Neural Crest Contribution to the Cardiovascular System

  • Christopher B. Brown
  • H. Scott Baldwin
Part of the Advances in Experimental Medicine and Biology book series (volume 589)


Normal cardiovascular development requires complex remodeling of the outflow tract and pharyngeal arch arteries to create the separate pulmonic and systemic circulations. During remodeling, the outflow tract is septated to form the ascending aorta and the pulmonary trunk. The initially symmetrical pharyngeal arch arteries are remodeled to form the aortic arch, subclavian and carotid arteries. Remodeling is mediated by a population of neural crest cells arising between the midotic placode and somite four called the cardiac neural crest. Cardiac neural crest cells form smooth muscle and pericytes in the great arteries, and the neurons of cardiac innervation. In addition to the physical contribution of smooth muscle to the cardiovascular system, cardiac neural crest cells also provide signals required for the maintenance and differentiation of the other cell layers in the pharyngeal apparatus. Reciprocal signaling between the cardiac neural crest cells and cardiogenic mesoderm of the secondary heart field is required for elaboration of the conotruncus and disruption in this signaling results in primary myocardial dysfunction. Cardiovascular defects attributed to the cardiac neural crest cells may reflect either cell autonomous defects in the neural crest or defects in signaling between the neural crest and adjacent cell layers.


Aortic Arch Neural Crest Outflow Tract Neural Crest Cell Pulmonary Trunk 
These keywords were added by machine and not by the authors. This process is experimental and the keywords may be updated as the learning algorithm improves.


Unable to display preview. Download preview PDF.

Unable to display preview. Download preview PDF.


  1. 1.
    Le Douarin NM. The avian embryo as a model to study the development of the neural crest: A long and still ongoing story. Mech Dev 2004; 121(9): 1089–1102.PubMedGoogle Scholar
  2. 2.
    LeDouarin NM, Kalcheim C. The Neural Crest. 2nd ed. Cambridge: Cambridge University Press, 1999.Google Scholar
  3. 3.
    Le Lievre CS, Le Douarin NM. Mesenchymal derivatives of the neural crest: Analysis of chimaeric quail and chick embryos. J Embryol Exp Morphol 1975; 34(1):125–154.PubMedGoogle Scholar
  4. 4.
    Kirby ML, Gale TF, Stewart DE. Neural crest cells contribute to normal aorticopulmonary septation. Science 1983; 220(4601):1059–1061.PubMedGoogle Scholar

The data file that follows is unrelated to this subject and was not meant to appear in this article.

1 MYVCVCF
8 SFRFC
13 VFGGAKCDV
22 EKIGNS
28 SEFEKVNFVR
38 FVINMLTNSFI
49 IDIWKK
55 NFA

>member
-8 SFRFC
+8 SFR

5. 5.
    Kirby ML, Turnage IIIrd KL, Hays BM. Characterization of conotruncal malformations following ablation of “cardiac” neural crest. Anat Rec 1985; 213(1):87–93.PubMedGoogle Scholar
  6. 6.
    Chan WY, Cheung CS, Yung KM et al. Cardiac neural crest of the mouse embryo: Axial level of origin, migratory pathway and cell autonomy of the splotch (Sp2H) mutant effect. Development 2004; 131(14):3367–3379.PubMedGoogle Scholar
  7. 7.
    Couly G, Coltey P, Eichmann A et al. The angiogenic potentials of the cephalic mesoderm and the origin of brain and head blood vessels. Mech Dev 1995; 53(1):97–112.PubMedGoogle Scholar
  8. 8.
    Waldo K, Zdanowicz M, Burch J et al. A novel role for cardiac neural crest in heart development. J Clin Invest 1999; 103(11): 1499–1507.PubMedGoogle Scholar
  9. 9.
    Waldo KL, Kirby ML. Cardiac neural crest contribution to the pulmonary artery and sixth aortic arch artery complex in chick embryos aged 6 to 18 days. Anat Rec 1993; 237(3):385–399.PubMedGoogle Scholar
  10. 10.
    Bockman DE, Kirby ML. Dependence of thymus development on derivatives of the neural crest. Science 1984; 223(4635):498–500.PubMedGoogle Scholar
  11. 11.
    Kirby ML, Waldo KL. Neural crest and cardiovascular patterning. Circ Res 1995; 77(2):211–215.PubMedGoogle Scholar
  12. 12.
    Peters-van der Sanden MJ, Luider TM, van der Kamp AW et al. Regional differences between various axial segments of the avian neural crest regarding the formation of enteric ganglia. Differentiation 1993; 53(1):17–24.PubMedGoogle Scholar
  13. 13.
    Waldo KL, Lo CW, Kirby ML. Connexin 43 expression reflects neural crest patterns during cardiovascular development. Dev Biol 1999; 208(2):307–323.PubMedGoogle Scholar
  14. 14.
    Li J, Chen F, Epstein JA. Neural crest expression of Cre recombinase directed by the proximal Pax3 promoter in transgenic mice. Genesis 2000; 26(2): 162–164.PubMedGoogle Scholar
  15. 15.
    Jiang X, Rowitch DH, Soriano P et al. Fate of the mammalian cardiac neural crest. Development 2000; 127(8):1607–1616.PubMedGoogle Scholar
  16. 16.
    Yamauchi Y, Abe K, Mantani A et al. A novel transgenic technique that allows specific marking of the neural crest cell lineage in mice. Dev Biol 1999; 212(1):191–203.PubMedGoogle Scholar
  17. 17.
    Pietri T, Eder O, Blanche M et al. The human tissue plasminogen activator-Cre mouse: A new tool for targeting specifically neural crest cells and their derivatives in vivo. Dev Biol 2003; 259(1):176–187.PubMedGoogle Scholar
  18. 18.
    Soriano P. Generalized lacZ expression with the ROSA26 Cre reporter strain. Nat Genet 1999; 21(1):70–71.PubMedGoogle Scholar
  19. 19.
    Brown CB, Wenning JM, Lu MM et al. Cremediated excision of Fgf8 in the Tbx1 expression domain reveals a critical role for Fgf8 in cardiovascular development in the mouse. Dev Biol 2004; 267(1):190–202.PubMedGoogle Scholar
  20. 20.
    Poelmann RE, Lie-Venema H, Gittenberger-de Groot AC. The role of the epicardium and neural crest as extracardiac contributors to coronary vascular development. Tex Heart Inst J 2002; 29(4):255–261.PubMedGoogle Scholar
  21. 21.
    Poelmann RE, Jongbloed MR, Molin DG et al. The neural crest is contiguous with the cardiac conduction system in the mouse embryo: A role in induction? Anat Embryol (Berl) 2004; 208(5):389–393.PubMedGoogle Scholar
  22. 22.
    Stottmann RW, Choi M, Mishina Y et al. BMP receptor IA is required in mammalian neural crest cells for development of the cardiac outflow tract and ventricular myocardium. Development 2004; 131(9):2205–2218.PubMedGoogle Scholar
  23. 23.
    Waldo KL, Kumiski DH, Kirby ML. Association of the cardiac neural crest with development of the coronary arteries in the chick embryo. Anat Rec 1994; 239(3):315–331.PubMedGoogle Scholar
  24. 24.
    Harvey RP. Patterning the vertebrate heart. Nat Rev Genet 2002; 3(7):544–556.PubMedGoogle Scholar
  25. 25.